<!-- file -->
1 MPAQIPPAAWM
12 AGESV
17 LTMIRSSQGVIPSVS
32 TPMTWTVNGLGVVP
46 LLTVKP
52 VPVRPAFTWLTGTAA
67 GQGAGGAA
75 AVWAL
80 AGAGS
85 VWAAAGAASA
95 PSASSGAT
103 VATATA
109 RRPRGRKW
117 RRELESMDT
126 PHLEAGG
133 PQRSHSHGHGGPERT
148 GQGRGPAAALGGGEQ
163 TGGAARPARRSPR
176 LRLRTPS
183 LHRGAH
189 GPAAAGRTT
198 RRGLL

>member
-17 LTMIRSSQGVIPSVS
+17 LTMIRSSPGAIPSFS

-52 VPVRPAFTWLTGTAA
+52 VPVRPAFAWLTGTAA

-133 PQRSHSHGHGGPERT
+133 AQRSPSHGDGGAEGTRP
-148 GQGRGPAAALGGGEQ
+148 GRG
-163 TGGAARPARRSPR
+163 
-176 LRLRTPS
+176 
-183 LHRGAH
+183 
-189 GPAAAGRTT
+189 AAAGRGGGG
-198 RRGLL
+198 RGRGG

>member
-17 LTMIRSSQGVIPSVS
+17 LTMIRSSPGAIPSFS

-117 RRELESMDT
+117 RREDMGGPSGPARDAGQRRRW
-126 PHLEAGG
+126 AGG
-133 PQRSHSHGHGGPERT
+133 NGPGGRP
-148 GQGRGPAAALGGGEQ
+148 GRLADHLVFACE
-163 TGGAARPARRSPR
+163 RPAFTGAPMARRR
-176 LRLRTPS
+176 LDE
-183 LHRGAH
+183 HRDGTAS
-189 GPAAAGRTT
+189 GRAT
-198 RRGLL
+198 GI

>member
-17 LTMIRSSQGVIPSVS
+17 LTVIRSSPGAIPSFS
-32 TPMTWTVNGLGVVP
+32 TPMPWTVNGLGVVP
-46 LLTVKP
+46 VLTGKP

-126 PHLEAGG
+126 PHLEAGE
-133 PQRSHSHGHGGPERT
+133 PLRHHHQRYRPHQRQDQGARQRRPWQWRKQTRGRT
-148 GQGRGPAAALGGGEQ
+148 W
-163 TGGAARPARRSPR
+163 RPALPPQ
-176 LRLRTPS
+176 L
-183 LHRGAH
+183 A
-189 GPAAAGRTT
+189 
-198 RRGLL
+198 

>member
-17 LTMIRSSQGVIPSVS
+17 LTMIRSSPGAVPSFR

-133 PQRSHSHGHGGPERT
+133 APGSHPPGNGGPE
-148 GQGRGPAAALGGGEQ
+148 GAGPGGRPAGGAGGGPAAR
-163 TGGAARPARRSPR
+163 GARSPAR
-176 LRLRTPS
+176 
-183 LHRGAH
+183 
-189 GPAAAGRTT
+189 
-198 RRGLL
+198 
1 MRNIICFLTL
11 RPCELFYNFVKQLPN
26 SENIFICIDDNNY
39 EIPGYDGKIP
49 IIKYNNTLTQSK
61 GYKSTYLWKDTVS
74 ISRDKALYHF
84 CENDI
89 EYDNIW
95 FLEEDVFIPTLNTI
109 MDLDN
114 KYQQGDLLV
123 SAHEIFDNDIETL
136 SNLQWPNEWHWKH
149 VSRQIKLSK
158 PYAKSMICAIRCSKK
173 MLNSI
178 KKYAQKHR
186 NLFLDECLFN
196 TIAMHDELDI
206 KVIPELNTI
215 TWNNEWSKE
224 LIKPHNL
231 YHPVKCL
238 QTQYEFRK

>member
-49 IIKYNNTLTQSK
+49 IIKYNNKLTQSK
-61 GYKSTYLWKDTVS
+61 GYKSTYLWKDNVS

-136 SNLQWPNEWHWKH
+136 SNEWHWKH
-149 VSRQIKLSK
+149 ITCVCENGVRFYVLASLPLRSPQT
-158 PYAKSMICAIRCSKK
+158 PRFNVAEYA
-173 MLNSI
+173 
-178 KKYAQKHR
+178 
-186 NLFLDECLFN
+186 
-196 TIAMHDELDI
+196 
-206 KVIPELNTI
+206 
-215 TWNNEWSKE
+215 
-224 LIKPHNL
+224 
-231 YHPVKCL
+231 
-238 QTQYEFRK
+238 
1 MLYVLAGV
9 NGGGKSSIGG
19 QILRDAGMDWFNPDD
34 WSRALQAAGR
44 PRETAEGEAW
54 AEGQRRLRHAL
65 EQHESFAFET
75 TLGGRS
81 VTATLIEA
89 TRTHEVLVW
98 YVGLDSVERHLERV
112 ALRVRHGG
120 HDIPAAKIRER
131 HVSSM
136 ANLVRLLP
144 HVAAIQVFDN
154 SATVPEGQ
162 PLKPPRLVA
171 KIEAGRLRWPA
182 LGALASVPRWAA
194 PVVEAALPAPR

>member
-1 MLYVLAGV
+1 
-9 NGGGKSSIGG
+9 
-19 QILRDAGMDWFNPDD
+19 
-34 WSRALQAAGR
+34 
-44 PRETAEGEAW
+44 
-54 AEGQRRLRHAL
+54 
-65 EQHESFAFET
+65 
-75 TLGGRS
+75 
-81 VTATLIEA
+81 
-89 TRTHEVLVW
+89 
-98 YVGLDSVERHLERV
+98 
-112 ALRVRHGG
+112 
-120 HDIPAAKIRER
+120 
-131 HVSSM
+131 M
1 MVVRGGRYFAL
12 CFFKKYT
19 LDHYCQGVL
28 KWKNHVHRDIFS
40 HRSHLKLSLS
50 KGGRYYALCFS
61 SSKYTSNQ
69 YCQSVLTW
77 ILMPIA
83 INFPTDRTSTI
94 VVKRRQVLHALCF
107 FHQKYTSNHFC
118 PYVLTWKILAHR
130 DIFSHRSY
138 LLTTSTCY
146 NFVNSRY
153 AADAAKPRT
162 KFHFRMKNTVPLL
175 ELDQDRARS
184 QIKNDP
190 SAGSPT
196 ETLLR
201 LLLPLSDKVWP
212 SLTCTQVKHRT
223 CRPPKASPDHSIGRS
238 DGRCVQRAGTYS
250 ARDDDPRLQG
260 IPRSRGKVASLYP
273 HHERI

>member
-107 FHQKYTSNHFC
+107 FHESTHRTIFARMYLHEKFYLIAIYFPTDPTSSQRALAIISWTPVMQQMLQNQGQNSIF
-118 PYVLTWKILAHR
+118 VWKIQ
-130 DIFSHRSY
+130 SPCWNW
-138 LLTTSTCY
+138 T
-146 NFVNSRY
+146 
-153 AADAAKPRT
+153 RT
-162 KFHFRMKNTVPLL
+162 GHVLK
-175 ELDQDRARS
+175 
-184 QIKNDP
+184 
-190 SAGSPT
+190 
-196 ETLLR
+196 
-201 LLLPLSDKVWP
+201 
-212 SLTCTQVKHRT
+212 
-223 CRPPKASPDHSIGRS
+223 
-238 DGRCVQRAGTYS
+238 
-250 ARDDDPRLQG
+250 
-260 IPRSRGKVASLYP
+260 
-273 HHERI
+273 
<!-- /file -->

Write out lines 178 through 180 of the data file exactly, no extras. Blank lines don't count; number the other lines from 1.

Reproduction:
>member
-1 MLYVLAGV
+1 